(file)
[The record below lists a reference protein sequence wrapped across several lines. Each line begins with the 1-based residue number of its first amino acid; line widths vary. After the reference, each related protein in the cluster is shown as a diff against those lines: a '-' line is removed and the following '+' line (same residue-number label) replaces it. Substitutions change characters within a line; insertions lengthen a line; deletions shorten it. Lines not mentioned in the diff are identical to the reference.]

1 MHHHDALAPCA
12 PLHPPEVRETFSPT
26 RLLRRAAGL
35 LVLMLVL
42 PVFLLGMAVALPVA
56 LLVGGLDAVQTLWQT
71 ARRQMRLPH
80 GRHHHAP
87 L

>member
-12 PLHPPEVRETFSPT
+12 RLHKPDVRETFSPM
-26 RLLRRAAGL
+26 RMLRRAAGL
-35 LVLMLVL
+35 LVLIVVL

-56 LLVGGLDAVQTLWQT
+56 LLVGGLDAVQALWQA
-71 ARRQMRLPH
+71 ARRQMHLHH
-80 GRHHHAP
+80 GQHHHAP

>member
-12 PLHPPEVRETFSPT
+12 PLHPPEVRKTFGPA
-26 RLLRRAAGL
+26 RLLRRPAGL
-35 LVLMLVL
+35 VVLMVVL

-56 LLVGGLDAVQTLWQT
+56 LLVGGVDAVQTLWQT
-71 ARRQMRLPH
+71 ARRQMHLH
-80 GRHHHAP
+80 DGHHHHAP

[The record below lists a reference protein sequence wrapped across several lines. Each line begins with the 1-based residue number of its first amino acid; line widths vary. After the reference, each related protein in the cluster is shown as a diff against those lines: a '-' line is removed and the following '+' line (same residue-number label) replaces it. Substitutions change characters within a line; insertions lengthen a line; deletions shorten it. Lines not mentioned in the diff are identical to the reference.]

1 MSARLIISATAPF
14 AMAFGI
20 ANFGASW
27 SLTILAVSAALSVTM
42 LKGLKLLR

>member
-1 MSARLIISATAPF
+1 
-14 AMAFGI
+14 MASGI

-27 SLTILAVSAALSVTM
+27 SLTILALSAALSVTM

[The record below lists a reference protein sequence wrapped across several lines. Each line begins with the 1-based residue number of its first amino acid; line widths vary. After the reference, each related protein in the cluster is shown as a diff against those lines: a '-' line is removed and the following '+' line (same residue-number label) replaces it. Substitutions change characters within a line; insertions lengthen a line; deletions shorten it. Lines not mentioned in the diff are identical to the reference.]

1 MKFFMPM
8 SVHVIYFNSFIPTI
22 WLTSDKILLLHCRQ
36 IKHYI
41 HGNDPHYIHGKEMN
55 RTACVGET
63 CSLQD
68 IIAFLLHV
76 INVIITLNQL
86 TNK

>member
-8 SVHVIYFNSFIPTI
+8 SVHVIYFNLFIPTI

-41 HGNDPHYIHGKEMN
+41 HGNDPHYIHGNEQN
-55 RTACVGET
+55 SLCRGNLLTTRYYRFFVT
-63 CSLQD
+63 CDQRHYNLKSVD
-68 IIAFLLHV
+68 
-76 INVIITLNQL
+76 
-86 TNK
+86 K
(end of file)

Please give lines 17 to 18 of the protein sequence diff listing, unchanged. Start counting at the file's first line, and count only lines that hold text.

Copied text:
+35 LVLIVVL

-56 LLVGGLDAVQTLWQT